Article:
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Agreement Reached On Deploying U.N. Troops, But Fighting Flares With AM-Somalia-Hospital

August 12, 1992

MOGADISHU, Somalia (AP) _ Some of the worst fighting in five months broke out Wednesday as a powerful warlord agreed to allow the deployment of 500 U.N. troops to protect food shipments to the capital’s starving people.

By midday, at least 30 dead and wounded had been brought from the pitched battle at the port to dilapidated Digfer Hospital. Many of the wounded lay bleeding in filthy hallways because the beds were already filled with 500 malnourished inmates.

International aid officials say up to 1.5 million Somalis - a quarter of the country - face imminent starvation due to war and drought. Shipments of food aid routinely have been commandeered by the armed bands that roam the lawless capital.

The U.N. envoy to Somalia, Mohamed Sahnoun, announced in Nairobi, Kenya, that he had reached agreement with Gen. Mohamed Farrah Aidid and his clan allies to bring in 500 U.N. soldiers to guard the food aid.

Aidid, whose fighters control the southern part of Mogadishu, had long resisted the deployment of U.N. troops. His opponent, interim president Gen. Mohamed Ali Mahdi, has supported U.N. intervention.

Aidid and Ali Mahdi have been fighting for dominance of the country since dictator Mohamed Siad Barre was driven from power last January.

It was not immediately clear what prompted Aidid to change his position, but the country’s situation has clearly become increasingly perilous. Sahnoun said only about 88,000 tons of food have arrived since January, about a quarter of what is needed.

The fighting Wednesday was said to be some of the most intense since a March cease-fire was signed by Aidid’s and Ali Mahdi’s factions.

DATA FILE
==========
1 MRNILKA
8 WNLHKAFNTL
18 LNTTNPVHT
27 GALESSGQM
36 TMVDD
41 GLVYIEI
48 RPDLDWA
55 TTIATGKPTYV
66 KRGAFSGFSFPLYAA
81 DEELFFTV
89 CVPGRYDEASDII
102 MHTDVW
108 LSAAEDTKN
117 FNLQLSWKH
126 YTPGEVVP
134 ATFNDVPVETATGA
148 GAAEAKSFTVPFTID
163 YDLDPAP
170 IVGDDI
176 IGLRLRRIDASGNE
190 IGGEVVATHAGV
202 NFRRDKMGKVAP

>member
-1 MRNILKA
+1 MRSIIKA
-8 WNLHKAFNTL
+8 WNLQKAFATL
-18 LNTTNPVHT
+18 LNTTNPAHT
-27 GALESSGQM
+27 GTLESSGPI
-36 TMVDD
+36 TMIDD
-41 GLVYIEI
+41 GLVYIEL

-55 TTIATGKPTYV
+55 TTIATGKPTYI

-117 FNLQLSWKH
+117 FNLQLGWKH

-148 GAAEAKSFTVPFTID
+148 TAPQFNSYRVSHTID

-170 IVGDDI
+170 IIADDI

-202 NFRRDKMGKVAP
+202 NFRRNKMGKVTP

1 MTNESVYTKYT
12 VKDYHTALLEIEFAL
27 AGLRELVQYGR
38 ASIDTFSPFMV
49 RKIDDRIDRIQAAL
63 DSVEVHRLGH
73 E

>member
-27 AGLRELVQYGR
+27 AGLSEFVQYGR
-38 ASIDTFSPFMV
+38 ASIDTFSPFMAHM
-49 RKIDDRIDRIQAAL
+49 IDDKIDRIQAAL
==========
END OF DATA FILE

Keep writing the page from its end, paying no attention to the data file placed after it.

The fighting has never completely stopped, but it generally has involved small, random skirmishes - usually over food - rather than prolonged battles.

The fighting started Monday as a small incident involving a robbery and car theft, said Gen. Imtiaz Shaheen of Pakistan, the chief military observer for the small U.N. contingent already in Somalia.

The growing conflict still appeared limited to two clans, ″but it has the potential to spread,″ Shaheen said.

″This is the worst fighting ever in this part of the city,″ said Dr. Aweys Abdi Omar, chief surgeon at Digfer Hospital. ″Many of the people have been shot in the head. It is clearly the work of snipers.″

Many of Somalia’s doctors have fled the country. Aweys said his hospital is down to eight doctors, from 20 last fall. Despite weekly supplies from the Red Cross, the doctor said, the hospital has run out of sutures, antibiotics and almost all other supplies.

Sahnoun said he hoped the additional U.N. troops would be in place within three weeks. It was not immediately known what countries they would come from.

He acknowledged that the agreement would not solve all the security problems in Mogadishu.

″All Somali leaders have problems with their troops,″ Sahnoun said. ″None of them can claim he has total control of his men.

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